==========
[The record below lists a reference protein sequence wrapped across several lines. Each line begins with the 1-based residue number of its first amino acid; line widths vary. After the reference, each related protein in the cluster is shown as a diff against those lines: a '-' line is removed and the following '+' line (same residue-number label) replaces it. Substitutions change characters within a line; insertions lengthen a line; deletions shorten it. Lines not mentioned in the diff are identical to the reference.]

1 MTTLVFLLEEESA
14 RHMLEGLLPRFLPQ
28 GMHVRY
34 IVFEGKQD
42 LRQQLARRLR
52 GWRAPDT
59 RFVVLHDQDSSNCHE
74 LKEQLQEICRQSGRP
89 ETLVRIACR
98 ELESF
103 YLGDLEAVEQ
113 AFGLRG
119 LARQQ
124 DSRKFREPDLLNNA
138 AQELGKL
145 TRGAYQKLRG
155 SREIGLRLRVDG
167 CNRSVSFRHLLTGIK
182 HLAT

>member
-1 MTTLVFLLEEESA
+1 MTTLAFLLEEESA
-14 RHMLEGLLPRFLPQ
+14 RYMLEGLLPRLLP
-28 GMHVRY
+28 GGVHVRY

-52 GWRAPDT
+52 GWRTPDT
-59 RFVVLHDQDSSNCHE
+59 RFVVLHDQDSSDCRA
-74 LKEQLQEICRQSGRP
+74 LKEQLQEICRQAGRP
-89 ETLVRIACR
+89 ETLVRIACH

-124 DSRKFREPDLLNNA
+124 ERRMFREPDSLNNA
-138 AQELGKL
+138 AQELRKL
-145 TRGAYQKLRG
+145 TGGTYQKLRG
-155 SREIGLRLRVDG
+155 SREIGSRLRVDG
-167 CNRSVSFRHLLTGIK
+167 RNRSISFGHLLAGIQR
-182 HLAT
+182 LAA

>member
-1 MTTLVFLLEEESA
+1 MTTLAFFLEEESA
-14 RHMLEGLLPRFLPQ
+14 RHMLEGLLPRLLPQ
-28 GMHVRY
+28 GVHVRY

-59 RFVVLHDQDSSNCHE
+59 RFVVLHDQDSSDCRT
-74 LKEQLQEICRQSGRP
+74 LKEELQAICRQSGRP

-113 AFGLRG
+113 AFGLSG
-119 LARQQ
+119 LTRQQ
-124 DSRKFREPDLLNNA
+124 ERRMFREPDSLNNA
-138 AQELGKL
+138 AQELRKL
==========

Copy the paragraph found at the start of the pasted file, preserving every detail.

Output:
[The record below lists a reference protein sequence wrapped across several lines. Each line begins with the 1-based residue number of its first amino acid; line widths vary. After the reference, each related protein in the cluster is shown as a diff against those lines: a '-' line is removed and the following '+' line (same residue-number label) replaces it. Substitutions change characters within a line; insertions lengthen a line; deletions shorten it. Lines not mentioned in the diff are identical to the reference.]